Building on scholarship that brought materials and things to the centre of scholarly attention, we invite participants to contribute to critical interdisciplinary discussions, moving beyond the questions “Why materials?“ or “Why things?“ and exploring how we can become more perceptive to materials and sensible objects, how we can foster material engagements in our fields, and how we—as humanities and social sciences scholars—can apprentice ourselves (and our students) in sensory proficiency and skilled material expertise relevant to our research. In particular, the following questions will be addressed:
- How can we investigate sensory experiences of past material cultures or cultures that are not our own?
- How are human bodies involved in practices of making visible and palpable?
- How can we educate our senses? How do we build sensory expertise and material literacy?
- In what ways can performative and experiential methodologies help us to study the historical and cultural contingencies of sensory experiences?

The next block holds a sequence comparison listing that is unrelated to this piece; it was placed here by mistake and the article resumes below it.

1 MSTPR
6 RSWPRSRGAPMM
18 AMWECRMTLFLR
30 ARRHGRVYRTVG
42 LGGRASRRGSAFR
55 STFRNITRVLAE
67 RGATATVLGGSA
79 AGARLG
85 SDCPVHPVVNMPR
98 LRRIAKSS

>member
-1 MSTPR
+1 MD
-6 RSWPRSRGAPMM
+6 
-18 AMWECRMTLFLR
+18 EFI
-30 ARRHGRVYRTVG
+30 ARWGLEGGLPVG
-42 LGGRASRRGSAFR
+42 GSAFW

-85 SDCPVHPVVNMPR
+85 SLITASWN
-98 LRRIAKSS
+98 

- How can we account for sensual and performative aspects of material culture in our own research output—in text, visual forms or in speech?
Invited keynote speakers (confirmed):
Ulinka Rublack (Faculty of History, Cambridge University)
Lambros Malafouris (Kebble College and Institute of Archaeology, Oxford University)
Rachel Prentice (Dept. of Science and Technology Studies, Cornell University)
Shigehisa Kuriyama (Dept. of East Asian Languages and Civilizations, Harvard University)
Each morning session begins with a lecture given by one of our four keynote speakers, followed by responses and plenary discussions. These sessions prepare the ground for the parallel workshops in the afternoon, which focus on key concepts and core texts that are particularly relevant for the research projects of the participants. Posters visualize the participants’ projects and foster informal exchange throughout the week.